Our Family of Churches

We think churches are better together than standing alone . . . a bit like people.  As a result, we’re a part of a network of churches known as the Evangelical Presbyterian Church.


“Evangelical” means that we believe God’s love is to be shared with others.  God cares about people, and He has the answer for our lives.


“Presbyterian” is a way of organizing the church. We like the idea of a team of people leading the church rather than just one person. “Presbyterian” comes from an ancient Greek word meaning “ruled by elders.” A team of trusted leaders (our pastors and elders) leads the church.


“Church” is actually a word that Jesus coined. It’s a cool concept. It means a group of people who have been called by God to do His work and represent His love to the world. We’re serious about doing God’s work, so church is important to us.


What many people find interesting about KPC is that—though we’re pretty contemporary and creative about how we do things—our roots are in ancient Presbyterian Church. We think that’s a good thing—being anchored in the past while doing our best to be relevant in the present.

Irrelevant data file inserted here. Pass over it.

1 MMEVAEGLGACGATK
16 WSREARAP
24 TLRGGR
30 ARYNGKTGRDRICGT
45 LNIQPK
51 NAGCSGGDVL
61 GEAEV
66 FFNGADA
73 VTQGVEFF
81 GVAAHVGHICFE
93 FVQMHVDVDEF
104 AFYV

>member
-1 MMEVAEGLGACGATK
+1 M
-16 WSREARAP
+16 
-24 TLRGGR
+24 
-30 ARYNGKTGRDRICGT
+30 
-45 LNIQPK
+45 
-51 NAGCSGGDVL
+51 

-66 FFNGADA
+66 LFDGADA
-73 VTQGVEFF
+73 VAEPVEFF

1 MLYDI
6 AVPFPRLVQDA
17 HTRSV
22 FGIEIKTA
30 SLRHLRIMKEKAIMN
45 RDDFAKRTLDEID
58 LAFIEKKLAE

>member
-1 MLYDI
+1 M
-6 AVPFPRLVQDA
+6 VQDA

Yes, there are several Presbyterian denominations around the country. The EPC is known for its commitment to the trustworthiness of the Bible and to historic Christianity.


EPC Position Papers

Click here to read the position of the Evangelical Presbyterian Church regarding the regulations put forth by the Department of Health and Human Services on February 15, 2012 under the 2010 Affordable Care Act.
Adopted by the 32nd General Assembly June 2012


Position Paper on Abortion

Position Paper on Divorce & Remarriage

Position Paper on the Holy Spirit

Position Paper on Homosexuality

Position Paper on the Ordination of Women

Position Paper on the Sanctity of Marriage

Position Paper on Suffering, Death and Dying

Position Paper on the Value of and Respect for Human Life



EPC Pastoral Letters

A pastoral letter is intended to shine the light of God’s word broadly on a general area of concern to the Church. Requiring the approval of only one General Assembly, it is not as definitive as a Position Paper, which requires the approval of two General Assemblies (including a minimum of one year circulation among the presbyteries). The primary purpose of a pastoral letter is to guide churches within the EPC rather than to identify our positions to the world. (Act of Assembly 97-13).

Pastoral Letter on AIDS and HIV

Pastoral Letter on the use of Catechisms

Pastoral Letter on Children & the Lord’s Supper

Pastoral Letter on Civil Disobedience

Pastoral Letter on Domestic Abuse

Pastoral Letter on Open Theism

Pastoral Letter on Organ Donation & Transplantation

What It Means To “Receive and Adopt” the Westminster Standards

Pastoral Letter on Secret Fraternal Organizations
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